I've checked packet inserter sources. If I understand verilog and that source correctly, there is no UDP checksum calculated (equals 0).Indeed, RFC 768 says this: --- Quote Start --- If the computed checksum is zero, it is transmitted as all ones (the equivalent in one's complement arithmetic). An all zero transmitted checksum value means that the transmitter generated no checksum (for debugging or for higher level protocols that don't care). --- Quote End --- This means, that if the checksum is sent 0 (actually 0 complement of one's), then the checksum is always accepted as OK. Basically, for good ethernet solution, the checksum should be added. I can't find proper implementation of UDP checksum calculations anywhere on the net. Edit: Yeah, found this line in the description of the udp_payload_inserter: --- Quote Start --- The UDP Checksum field is zero'ed as this component does not compute the UDP Checksum. --- Quote End --- So only IP header is calculated there.
It shouldn't be too difficult to calculate the IP checksum yourself, but I wonder if you could keep the identification field constant... For UDP it shouldn't be a problem.You are right that the UDP checksum is optional, so you don't need to do it. As for the other protocols, no they aren't handled. ICMP would only be needed if you want to get error feedback (such as UDP port closed) but it doesn't always work because lots of routers discard it. Now for ARP... if you are just sending, you don't really need ARP if you have a CPU with network access somewhere. Then it can get the destination MAC address for you and give it to your component so that it sends it in the ethernet header. If you also need to receive it's more difficult because you would also need to be able to answer ARP requests. That's why it can be a good idea to share the TSE between your component and a Nios CPU with the SGDMAs. Let the CPU handle the other protocols such as ARP, and just use your hardware to generate the UDP packets.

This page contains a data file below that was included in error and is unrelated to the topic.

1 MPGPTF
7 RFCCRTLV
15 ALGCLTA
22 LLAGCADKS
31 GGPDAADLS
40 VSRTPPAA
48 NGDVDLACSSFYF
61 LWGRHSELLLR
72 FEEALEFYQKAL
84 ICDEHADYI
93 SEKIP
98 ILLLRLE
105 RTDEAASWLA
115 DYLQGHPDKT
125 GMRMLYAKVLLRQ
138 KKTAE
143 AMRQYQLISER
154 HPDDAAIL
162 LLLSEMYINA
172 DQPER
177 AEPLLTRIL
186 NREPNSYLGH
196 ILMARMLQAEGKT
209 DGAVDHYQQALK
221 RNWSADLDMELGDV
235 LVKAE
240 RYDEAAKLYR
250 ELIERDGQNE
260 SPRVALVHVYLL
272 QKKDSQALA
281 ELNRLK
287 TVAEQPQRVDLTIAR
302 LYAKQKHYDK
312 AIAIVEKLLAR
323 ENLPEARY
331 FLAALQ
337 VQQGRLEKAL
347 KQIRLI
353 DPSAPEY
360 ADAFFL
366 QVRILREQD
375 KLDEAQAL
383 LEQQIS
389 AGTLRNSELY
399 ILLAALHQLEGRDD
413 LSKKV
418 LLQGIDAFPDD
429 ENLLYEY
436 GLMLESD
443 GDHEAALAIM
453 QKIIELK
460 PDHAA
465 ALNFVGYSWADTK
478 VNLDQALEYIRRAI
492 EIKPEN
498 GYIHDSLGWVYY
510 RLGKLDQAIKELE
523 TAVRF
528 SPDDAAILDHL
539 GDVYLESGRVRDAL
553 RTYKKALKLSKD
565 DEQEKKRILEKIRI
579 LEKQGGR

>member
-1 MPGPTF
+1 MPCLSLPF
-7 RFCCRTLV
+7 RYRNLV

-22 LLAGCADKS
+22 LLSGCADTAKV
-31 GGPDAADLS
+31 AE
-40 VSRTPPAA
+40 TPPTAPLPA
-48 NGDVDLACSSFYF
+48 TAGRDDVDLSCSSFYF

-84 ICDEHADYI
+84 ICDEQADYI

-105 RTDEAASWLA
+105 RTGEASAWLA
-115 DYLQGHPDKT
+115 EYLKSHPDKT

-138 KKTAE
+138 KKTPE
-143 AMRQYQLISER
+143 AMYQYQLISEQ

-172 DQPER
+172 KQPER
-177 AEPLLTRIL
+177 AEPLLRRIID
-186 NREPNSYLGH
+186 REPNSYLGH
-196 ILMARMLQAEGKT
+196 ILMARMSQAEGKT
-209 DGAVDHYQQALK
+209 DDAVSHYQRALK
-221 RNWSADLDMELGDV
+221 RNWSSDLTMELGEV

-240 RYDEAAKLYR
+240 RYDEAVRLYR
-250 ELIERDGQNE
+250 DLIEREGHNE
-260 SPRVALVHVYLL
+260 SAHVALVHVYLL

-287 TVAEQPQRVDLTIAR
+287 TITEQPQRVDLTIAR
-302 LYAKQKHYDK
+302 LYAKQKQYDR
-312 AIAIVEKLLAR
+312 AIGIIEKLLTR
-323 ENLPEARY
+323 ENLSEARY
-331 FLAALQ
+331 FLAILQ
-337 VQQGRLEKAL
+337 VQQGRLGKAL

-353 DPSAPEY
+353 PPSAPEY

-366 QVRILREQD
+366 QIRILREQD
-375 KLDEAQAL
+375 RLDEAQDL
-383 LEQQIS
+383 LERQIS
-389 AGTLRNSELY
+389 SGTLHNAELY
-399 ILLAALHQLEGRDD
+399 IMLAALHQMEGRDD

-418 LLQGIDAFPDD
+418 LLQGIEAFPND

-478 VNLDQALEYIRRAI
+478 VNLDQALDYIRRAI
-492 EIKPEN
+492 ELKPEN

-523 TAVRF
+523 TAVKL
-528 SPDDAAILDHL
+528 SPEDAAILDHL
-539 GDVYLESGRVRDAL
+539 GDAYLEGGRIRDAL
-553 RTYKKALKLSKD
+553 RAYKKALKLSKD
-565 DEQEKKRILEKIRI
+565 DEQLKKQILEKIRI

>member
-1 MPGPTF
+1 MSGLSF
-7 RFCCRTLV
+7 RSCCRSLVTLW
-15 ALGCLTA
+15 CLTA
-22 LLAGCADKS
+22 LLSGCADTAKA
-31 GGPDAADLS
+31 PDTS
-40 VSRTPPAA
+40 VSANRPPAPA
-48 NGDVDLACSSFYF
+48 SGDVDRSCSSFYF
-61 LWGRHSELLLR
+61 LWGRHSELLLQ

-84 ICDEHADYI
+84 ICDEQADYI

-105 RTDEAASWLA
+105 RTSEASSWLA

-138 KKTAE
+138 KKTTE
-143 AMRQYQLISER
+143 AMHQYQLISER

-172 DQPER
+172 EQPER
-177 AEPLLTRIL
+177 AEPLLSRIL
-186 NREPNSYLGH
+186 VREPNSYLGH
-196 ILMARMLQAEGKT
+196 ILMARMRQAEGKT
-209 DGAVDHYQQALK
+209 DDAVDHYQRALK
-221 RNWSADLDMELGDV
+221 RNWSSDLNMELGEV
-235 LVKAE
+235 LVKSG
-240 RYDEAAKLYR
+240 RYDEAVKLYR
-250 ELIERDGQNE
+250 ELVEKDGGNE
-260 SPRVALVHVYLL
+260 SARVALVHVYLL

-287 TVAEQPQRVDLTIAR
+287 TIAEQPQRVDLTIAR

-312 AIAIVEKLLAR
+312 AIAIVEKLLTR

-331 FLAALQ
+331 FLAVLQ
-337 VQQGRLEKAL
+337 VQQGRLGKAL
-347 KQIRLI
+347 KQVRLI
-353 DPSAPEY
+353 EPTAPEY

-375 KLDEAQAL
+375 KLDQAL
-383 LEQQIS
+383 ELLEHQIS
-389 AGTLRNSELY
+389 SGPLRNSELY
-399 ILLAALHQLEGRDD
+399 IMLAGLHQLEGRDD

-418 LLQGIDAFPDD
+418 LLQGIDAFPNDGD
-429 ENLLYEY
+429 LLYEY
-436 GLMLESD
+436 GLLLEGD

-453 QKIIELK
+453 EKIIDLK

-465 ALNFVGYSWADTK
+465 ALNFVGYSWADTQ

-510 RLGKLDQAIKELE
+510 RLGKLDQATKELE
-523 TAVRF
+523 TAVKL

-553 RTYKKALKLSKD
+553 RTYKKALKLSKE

Well I am on a crossroad then. I still want to generate UDP checksum in hardware even if it is not necessary, however now I have two possible solutions:1) Generate payload data + add UDP header (including checksum) in hardware. Then forward this packet to Nios cpu which is running InterNiche, so the stack should add IP header by itself. Then I have another problem: where to find documentation how to calculate and add IP header to incoming packet from the subsystem? I suppose InterNiche has functions for IP header calculation, so I need only pass the data to the stack. 2) Generate payload data + UDP header + IP header in hardware and pass it to Nios+InterNiche. However I still need some documentation how to pass these packets to InterNiche and then to the network. Btw: I am now trying to do packet checksum by hand. I have a real packet sniffed from network with all the parameters available, but no matter how I try to calculate the checksum, I get it different from the correct one. Maybe there are checksum calculators? I think I may do wrong calculations because of wrong byte order or something else. I've taken the shortest packet, which consists only 18 byte data, so in this case I should get no carry bits and do calculations without carry bit mistake. Maybe someone have a good reference how to calculate the UDP checksum correctly in hardware?
Yes you'll probably have to dig into the interniche stack code to see how it is done. I think that you will need to allocate a mbuf and put your hardware generated data in there, providing enough room before the data so that the stack can add the headers. Then some of the internal functions will probably handle the rest.But in my opinion it is more complicated go through the nios core just for that. Adding all the header in hardware and sending it directly to the TSE core should be simpler. For the UDP checksum, you need to add some (not all!) words from the header and data, do a one-complement and adjust if the result is zero. The wikipedia page (http://en.wikipedia.org/wiki/user_datagram_protocol#checksum_computation) explains it well.
Hello again,I've made the IP header and UDP checksum in hardware, so now I can forward 32 bit data to Nios. Since I need full ethernet support (ICMP and ARP), I need to know how to put that streaming data to InterNiche buffer? Are there any documentation? I can also use LwIP, but it seems like it is not well documented how to use it in Nios...